Brooklyn’s Secret Bodies of Water


No. 8

Brooklyn’s Secret Bodies of Water

There’re The streets and sidewalks, and under them the gas lines, electrical wires, water mains, and fiber-optic cables—and then what? Seaside cities like ours aren’t naturally devoid of small waterways: dock your ship in 1492 near present-day New York and you’d encounter creeks, ponds, streams, springs, marshes and more that have long since been built over, drained or filled in, making the coastline the definitive boundary between water and dry land.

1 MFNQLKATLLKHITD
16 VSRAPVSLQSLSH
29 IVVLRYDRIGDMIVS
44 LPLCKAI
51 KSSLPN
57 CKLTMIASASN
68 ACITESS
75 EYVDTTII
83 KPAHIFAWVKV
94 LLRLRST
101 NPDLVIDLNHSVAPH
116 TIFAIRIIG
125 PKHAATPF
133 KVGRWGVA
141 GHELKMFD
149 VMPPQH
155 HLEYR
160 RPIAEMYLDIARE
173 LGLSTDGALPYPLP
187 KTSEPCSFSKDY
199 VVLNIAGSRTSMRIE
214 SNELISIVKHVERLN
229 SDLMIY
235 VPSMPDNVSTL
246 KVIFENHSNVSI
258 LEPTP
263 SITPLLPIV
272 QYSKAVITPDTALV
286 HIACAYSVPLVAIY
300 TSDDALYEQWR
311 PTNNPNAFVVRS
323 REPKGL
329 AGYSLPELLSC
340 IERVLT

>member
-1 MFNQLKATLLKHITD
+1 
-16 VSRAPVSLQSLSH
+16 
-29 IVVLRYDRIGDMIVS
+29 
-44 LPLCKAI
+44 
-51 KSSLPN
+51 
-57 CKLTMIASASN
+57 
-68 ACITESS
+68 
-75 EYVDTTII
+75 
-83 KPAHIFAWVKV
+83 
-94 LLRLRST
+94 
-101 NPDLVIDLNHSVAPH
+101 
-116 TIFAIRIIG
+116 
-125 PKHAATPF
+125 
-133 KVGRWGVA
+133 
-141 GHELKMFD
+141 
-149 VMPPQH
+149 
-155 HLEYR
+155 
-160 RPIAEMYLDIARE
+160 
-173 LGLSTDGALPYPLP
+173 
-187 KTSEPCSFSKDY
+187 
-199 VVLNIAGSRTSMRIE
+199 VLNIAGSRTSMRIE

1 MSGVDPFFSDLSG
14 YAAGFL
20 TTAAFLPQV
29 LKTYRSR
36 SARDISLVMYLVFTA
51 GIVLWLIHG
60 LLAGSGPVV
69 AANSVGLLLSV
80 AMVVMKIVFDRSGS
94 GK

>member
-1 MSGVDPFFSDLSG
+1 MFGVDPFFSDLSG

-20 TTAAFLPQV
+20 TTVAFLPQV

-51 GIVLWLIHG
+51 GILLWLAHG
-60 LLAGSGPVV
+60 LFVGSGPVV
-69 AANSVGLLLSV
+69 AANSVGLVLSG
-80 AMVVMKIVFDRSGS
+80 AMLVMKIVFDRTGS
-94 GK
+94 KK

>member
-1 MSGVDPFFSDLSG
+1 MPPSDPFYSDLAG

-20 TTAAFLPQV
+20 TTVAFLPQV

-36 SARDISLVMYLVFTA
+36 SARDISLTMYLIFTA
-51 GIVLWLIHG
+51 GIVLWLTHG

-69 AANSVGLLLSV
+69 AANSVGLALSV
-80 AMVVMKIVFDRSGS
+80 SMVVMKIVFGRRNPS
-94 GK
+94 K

Except when the old water returns. Engineers and construction crews must be careful and consult old maps before they build, lest they flood their sites or, perhaps worse, cause future complications: when I attended elementary school, in Bay Ridge, the building had to close for a few days one winter because the boiler wasn’t working—it was sinking into a vestigial pond! Or so the story went.


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